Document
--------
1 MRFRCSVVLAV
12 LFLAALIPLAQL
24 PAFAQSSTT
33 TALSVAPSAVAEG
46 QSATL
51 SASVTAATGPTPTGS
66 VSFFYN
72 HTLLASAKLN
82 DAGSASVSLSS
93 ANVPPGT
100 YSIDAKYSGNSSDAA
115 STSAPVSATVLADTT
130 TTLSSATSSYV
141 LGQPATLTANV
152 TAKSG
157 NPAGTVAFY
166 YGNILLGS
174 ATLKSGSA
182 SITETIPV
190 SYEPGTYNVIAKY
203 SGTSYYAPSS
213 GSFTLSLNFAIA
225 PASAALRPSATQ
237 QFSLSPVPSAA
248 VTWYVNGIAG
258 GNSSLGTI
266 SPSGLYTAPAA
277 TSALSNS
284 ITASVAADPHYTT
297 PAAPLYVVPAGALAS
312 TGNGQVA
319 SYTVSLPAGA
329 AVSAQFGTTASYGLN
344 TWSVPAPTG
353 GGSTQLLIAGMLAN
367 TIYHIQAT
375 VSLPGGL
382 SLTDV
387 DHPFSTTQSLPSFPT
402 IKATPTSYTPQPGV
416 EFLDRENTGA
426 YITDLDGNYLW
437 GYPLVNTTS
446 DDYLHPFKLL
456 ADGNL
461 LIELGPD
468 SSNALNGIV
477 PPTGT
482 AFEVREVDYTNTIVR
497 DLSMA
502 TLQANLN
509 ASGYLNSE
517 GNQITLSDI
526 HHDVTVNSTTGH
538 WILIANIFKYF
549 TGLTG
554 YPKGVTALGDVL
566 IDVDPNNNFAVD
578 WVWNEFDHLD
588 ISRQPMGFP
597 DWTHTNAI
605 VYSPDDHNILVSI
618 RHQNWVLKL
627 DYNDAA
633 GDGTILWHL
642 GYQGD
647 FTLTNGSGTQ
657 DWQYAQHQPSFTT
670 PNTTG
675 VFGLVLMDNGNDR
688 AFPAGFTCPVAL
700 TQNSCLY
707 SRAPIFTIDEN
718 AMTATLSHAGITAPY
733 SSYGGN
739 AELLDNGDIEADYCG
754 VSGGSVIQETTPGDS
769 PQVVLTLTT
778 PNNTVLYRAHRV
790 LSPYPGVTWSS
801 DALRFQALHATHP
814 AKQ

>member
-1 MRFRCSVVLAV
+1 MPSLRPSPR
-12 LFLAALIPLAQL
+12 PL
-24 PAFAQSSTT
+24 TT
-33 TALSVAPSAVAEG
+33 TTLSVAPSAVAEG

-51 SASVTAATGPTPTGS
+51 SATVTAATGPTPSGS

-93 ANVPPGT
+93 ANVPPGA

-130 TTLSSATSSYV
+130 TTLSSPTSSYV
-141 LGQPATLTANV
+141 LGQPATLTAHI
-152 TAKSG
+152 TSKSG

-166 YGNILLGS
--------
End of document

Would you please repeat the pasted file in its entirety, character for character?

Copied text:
1 MRFRCSVVLAV
12 LFLAALIPLAQL
24 PAFAQSSTT
33 TALSVAPSAVAEG
46 QSATL
51 SASVTAATGPTPTGS
66 VSFFYN
72 HTLLASAKLN
82 DAGSASVSLSS
93 ANVPPGT
100 YSIDAKYSGNSSDAA
115 STSAPVSATVLADTT
130 TTLSSATSSYV
141 LGQPATLTANV
152 TAKSG
157 NPAGTVAFY
166 YGNILLGS
174 ATLKSGSA
182 SITETIPV
190 SYEPGTYNVIAKY
203 SGTSYYAPSS
213 GSFTLSLNFAIA
225 PASAALRPSATQ
237 QFSLSPVPSAA
248 VTWYVNGIAG
258 GNSSLGTI
266 SPSGLYTAPAA
277 TSALSNS
284 ITASVAADPHYTT
297 PAAPLYVVPAGALAS
312 TGNGQVA
319 SYTVSLPAGA
329 AVSAQFGTTASYGLN
344 TWSVPAPTG
353 GGSTQLLIAGMLAN
367 TIYHIQAT
375 VSLPGGL
382 SLTDV
387 DHPFSTTQSLPSFPT
402 IKATPTSYTPQPGV
416 EFLDRENTGA
426 YITDLDGNYLW
437 GYPLVNTTS
446 DDYLHPFKLL
456 ADGNL
461 LIELGPD
468 SSNALNGIV
477 PPTGT
482 AFEVREVDYTNTIVR
497 DLSMA
502 TLQANLN
509 ASGYLNSE
517 GNQITLSDI
526 HHDVTVNSTTGH
538 WILIANIFKYF
549 TGLTG
554 YPKGVTALGDVL
566 IDVDPNNNFAVD
578 WVWNEFDHLD
588 ISRQPMGFP
597 DWTHTNAI
605 VYSPDDHNILVSI
618 RHQNWVLKL
627 DYNDAA
633 GDGTILWHL
642 GYQGD
647 FTLTNGSGTQ
657 DWQYAQHQPSFTT
670 PNTTG
675 VFGLVLMDNGNDR
688 AFPAGFTCPVAL
700 TQNSCLY
707 SRAPIFTIDEN
718 AMTATLSHAGITAPY
733 SSYGGN
739 AELLDNGDIEADYCG
754 VSGGSVIQETTPGDS
769 PQVVLTLTT
778 PNNTVLYRAHRV
790 LSPYPGVTWSS
801 DALRFQALHATHP
814 AKQ

>member
-1 MRFRCSVVLAV
+1 MPSLRPSPR
-12 LFLAALIPLAQL
+12 PL
-24 PAFAQSSTT
+24 TT
-33 TALSVAPSAVAEG
+33 TTLSVAPSAVAEG

-51 SASVTAATGPTPTGS
+51 SATVTAATGPTPSGS

-93 ANVPPGT
+93 ANVPPGA

-130 TTLSSATSSYV
+130 TTLSSPTSSYV
-141 LGQPATLTANV
+141 LGQPATLTAHI
-152 TAKSG
+152 TSKSG

-166 YGNILLGS